for your effort in this important area. i amarea. i am honored to be sitting aside director klapper and deputy secretary of defense. it gives me great pride to appear before you to highlighting command the accomplishments of the uniformed and civilian personnel. i'm grateful for and humbled by the opportunity i haven't given to lead our team in the important work that they do in the defense of our nation and department. we are being challenged as never before to defend our nation's interest in values in cyberspace against states, groups, and individuals that are using sophisticated capabilities to connect cyber coercion, aggression, and exportation. the targets of their efforts extend well beyond government and into privately owned businesses and personally identifiable information. our military is in constant contact with agile learning adversaries in cyberspace, adversaries --dash on the capacity and willingness to take action against soft targets in the us. our countries integrating cyber operations and were
told strategic concept. they usethey use cyber operations to influence the perceptions and actions of states around the and to shape what we see as our options for supporting allies and friends in a crisis. we need to turn these activities by showing that they are on acceptable, unprofitable, and risky for the instigators. building capabilities that can contribute to cross domain deterrence and make our commitment even more printable. we are hardening our networks and's showing our opponent cyber aggression won't be easy. we are training a mission force that is defending dod networks, supporting joint force commanders and helping to defend critical infrastructure within our nature. partnering with federal, foreign, and industry partners in exercising together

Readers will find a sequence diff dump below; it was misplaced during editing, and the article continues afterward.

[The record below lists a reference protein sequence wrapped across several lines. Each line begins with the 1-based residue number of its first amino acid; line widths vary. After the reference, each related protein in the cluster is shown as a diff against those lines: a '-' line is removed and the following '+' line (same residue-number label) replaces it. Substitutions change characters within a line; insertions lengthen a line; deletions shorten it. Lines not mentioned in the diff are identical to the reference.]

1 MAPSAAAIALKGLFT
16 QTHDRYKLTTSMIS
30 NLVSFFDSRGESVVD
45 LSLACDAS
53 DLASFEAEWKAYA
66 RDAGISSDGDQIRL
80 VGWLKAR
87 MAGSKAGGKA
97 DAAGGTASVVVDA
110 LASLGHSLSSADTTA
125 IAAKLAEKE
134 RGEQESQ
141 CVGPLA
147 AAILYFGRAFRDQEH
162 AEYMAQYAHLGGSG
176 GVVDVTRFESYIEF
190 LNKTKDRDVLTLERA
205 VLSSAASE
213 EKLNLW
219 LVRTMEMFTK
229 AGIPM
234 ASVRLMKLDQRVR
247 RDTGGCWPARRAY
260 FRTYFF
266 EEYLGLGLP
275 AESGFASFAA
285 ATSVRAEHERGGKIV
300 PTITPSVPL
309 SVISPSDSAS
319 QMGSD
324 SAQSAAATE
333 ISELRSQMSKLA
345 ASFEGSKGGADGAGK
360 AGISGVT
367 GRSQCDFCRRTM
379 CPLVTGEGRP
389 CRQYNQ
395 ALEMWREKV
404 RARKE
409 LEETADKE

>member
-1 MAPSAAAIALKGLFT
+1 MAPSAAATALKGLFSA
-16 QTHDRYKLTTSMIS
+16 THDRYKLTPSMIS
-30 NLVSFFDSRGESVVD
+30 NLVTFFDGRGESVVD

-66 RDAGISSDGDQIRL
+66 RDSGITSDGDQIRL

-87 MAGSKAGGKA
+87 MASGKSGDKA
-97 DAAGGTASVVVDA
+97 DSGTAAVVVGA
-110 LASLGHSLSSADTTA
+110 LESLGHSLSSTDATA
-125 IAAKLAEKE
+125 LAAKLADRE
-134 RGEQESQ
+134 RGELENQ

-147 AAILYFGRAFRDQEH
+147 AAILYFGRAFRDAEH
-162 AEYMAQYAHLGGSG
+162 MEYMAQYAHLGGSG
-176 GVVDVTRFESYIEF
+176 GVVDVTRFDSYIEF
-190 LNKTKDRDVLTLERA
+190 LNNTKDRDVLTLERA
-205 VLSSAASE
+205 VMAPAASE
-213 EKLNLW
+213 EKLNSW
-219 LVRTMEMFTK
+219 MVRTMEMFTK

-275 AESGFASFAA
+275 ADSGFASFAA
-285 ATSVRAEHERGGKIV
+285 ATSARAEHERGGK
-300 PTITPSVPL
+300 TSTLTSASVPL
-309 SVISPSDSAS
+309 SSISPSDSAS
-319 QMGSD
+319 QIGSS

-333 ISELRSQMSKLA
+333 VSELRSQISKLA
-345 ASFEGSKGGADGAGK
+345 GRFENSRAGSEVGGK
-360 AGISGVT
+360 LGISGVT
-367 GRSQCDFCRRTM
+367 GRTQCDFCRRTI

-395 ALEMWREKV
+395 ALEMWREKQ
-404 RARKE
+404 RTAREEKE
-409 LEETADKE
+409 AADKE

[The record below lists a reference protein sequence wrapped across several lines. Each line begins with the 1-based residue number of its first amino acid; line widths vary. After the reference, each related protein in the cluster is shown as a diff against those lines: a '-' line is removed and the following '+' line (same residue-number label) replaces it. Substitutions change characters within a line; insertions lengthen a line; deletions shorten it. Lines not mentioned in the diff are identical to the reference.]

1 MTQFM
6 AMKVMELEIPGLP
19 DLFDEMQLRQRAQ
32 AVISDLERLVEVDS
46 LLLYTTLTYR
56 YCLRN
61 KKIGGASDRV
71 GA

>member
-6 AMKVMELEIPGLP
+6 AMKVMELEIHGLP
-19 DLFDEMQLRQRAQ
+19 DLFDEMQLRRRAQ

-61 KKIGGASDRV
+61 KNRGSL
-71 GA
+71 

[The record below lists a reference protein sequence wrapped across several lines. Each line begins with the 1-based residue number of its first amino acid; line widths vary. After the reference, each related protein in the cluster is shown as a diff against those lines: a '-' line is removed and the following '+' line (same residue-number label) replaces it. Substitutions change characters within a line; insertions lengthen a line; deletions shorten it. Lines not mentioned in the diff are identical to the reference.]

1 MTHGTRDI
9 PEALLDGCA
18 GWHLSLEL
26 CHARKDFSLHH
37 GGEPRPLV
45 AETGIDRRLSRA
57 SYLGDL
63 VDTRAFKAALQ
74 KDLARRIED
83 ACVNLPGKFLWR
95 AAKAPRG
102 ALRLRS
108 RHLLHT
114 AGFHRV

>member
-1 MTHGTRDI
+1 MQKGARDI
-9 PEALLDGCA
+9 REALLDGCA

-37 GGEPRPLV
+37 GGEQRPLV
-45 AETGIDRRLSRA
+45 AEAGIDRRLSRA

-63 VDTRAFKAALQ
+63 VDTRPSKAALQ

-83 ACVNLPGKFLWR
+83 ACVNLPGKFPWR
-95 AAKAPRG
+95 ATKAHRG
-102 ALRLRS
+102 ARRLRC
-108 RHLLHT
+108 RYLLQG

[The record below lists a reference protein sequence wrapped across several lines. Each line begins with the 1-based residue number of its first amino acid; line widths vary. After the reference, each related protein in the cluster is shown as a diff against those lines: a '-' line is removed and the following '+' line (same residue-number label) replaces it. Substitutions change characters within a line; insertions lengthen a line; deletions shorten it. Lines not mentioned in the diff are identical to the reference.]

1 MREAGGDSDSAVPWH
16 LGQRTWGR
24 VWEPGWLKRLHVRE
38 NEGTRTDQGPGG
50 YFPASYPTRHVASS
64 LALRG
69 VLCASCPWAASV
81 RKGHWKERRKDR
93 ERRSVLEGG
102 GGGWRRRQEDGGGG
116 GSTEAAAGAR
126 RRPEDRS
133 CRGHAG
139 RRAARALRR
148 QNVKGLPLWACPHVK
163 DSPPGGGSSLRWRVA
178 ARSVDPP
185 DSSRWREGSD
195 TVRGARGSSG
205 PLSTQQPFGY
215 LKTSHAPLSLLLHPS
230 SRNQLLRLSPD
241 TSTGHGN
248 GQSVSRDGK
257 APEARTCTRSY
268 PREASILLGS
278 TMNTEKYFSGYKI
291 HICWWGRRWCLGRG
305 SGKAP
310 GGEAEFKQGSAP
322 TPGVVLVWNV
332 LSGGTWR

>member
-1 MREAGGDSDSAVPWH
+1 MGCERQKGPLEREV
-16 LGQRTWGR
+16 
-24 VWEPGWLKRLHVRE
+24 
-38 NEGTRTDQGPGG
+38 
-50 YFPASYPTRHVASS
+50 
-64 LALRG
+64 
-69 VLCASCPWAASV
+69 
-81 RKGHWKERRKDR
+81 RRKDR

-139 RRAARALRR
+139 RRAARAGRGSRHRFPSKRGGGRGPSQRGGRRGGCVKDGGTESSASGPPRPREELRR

regularly to rehearse concepts and responses to the structure cyber attacks against critical infrastructure. generating options for commanders and policymakers across all phases of conflict and particularly in phase to hold that risk what adversaries truly value the demand far outstrips supply, we continue to rapidly mature based upon real work to have real-world experiences and our service server components. icyber components. i assure the committee us cyber command has made measurable progress and are achieving significant operational outcomes and have a clear path ahead. with that, thank you mr. chairman and members of the committee for convening this forum and inviting all of us to speak. our progress has been made possible in no small part because of the support from this committee and other stakeholders. the stakeholders. the effort within our department and across the government is essential command i appreciate and i welcome your questions. >> thank you, avril, and